New York City Health Atlas

Injury ER Visits

Compare This Metric

Description

Number of emergency room visits for injuries, poisonings, or accidents.


Calculation

Number of ER visits for injuries per 1,000 population.


Source

Statewide Planning and Research Cooperative System (SPARCS) Outpatient Data, 2011-2013.


Years of Data

2011-2013


Additional Resources

City Wide Average

76.0

Census Tract 4003400 Average

68.1

Averages

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76.0 City-Wide
51.9 Queens
68.1 Tract

Census Tract 4003400

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Injury ER Visit Rate Population (2011-2013)
All 68.1 6,592

Sex

Female 64.6 3,454
Male 89.2 3,138

Race/Ethnicity

Asian/Pacific Islander 30.9 1,099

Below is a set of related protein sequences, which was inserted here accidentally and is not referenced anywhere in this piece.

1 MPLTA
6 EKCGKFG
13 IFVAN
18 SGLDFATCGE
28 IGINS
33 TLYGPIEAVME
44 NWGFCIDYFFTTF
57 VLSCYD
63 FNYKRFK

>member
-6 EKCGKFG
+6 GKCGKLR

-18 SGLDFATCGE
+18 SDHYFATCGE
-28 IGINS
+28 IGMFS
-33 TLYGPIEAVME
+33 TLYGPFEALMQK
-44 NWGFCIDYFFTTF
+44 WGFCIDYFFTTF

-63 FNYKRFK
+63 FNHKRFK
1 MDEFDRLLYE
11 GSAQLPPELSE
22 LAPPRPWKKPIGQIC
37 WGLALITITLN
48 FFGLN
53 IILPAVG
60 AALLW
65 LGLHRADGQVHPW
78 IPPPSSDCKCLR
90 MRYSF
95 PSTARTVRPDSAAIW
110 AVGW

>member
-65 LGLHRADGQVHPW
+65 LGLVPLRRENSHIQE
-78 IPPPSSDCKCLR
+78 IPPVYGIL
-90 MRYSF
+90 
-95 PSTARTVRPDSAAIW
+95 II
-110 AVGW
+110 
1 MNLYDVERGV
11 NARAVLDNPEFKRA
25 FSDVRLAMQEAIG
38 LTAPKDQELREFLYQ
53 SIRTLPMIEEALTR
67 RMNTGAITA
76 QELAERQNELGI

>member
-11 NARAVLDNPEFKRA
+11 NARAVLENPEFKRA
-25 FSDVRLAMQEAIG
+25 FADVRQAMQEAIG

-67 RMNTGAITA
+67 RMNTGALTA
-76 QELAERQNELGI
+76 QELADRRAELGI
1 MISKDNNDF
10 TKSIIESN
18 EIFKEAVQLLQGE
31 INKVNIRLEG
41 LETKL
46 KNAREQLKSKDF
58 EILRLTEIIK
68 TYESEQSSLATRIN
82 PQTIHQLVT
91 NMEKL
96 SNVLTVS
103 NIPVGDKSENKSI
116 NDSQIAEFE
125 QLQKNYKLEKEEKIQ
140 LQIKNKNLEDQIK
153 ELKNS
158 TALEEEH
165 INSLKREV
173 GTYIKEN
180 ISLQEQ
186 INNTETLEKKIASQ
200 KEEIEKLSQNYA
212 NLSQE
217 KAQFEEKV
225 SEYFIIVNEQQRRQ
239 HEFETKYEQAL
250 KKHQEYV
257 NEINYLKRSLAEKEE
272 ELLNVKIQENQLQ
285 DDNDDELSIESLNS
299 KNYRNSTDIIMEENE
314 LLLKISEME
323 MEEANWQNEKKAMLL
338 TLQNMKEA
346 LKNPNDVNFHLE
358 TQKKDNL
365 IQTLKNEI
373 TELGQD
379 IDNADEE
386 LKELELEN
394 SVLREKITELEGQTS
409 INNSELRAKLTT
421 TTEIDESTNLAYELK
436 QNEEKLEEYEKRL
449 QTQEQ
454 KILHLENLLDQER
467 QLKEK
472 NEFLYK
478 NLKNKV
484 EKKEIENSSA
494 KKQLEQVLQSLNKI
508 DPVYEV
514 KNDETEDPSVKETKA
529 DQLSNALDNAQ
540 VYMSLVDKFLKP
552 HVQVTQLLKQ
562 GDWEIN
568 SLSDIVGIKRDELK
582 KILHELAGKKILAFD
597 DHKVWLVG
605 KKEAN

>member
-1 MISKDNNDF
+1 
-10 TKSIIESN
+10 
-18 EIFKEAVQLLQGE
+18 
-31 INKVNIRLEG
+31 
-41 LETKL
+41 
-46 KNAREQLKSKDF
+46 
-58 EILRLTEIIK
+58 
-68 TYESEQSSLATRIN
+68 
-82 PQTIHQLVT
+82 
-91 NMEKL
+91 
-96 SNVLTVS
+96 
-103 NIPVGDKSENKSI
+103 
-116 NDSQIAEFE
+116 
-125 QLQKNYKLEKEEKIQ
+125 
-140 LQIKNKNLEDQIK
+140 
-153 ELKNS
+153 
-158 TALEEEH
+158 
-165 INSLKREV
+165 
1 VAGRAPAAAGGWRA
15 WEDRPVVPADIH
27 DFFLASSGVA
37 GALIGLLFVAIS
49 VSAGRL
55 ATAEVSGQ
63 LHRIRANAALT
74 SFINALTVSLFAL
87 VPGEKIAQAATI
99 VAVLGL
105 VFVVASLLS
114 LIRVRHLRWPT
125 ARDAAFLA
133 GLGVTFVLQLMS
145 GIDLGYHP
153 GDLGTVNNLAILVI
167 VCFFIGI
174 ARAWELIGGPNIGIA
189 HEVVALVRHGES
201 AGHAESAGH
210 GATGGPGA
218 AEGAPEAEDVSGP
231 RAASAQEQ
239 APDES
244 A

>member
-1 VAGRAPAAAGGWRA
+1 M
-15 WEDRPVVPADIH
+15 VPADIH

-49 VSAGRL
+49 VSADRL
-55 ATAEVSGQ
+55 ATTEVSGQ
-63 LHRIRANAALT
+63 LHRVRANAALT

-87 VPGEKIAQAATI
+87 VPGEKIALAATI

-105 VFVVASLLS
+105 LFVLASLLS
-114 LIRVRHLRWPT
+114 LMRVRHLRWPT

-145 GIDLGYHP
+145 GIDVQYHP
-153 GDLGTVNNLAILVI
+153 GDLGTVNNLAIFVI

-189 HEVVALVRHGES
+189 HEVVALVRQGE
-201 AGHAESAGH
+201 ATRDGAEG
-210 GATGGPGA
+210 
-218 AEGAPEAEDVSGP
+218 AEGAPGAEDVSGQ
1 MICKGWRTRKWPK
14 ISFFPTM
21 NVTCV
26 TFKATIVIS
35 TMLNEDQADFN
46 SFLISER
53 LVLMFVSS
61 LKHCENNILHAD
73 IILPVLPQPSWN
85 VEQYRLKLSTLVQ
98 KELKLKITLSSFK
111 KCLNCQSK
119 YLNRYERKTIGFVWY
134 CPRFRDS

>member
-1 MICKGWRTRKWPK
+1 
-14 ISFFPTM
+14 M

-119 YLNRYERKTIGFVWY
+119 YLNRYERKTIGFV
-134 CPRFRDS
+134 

Black 371.7 417
Hispanic 36.1 3,793
White 89.5 972

Age

0-14 years 71.8 1,323
15-24 years 78.3 984
25-34 years 69.2 982
35-44 years 54.5 1,046
45-54 years 66.0 894
55-64 years 66.6 721
65-74 years 49.6 504
75+ years 150.4 133
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Correlation Is Not Causation

In statistics, correlation is a measure of association between two numeric variables. The strength of correlation between two variables is represented by the correlation coefficient, represented by the abbreviation r. Correlation coefficients range between -1 to 1.

Though the correlation coefficient indicates the strength of an association, it does not provide information about whether the change in one variable is caused by the other.

For example, if the correlation between adult smoking prevalence and child poverty is 0.7—a strong correlation—we cannot say either that adult smoking causes child poverty or, inversely, that child poverty causes smoking. We only know that as one of these variables increases, the other tends to increases.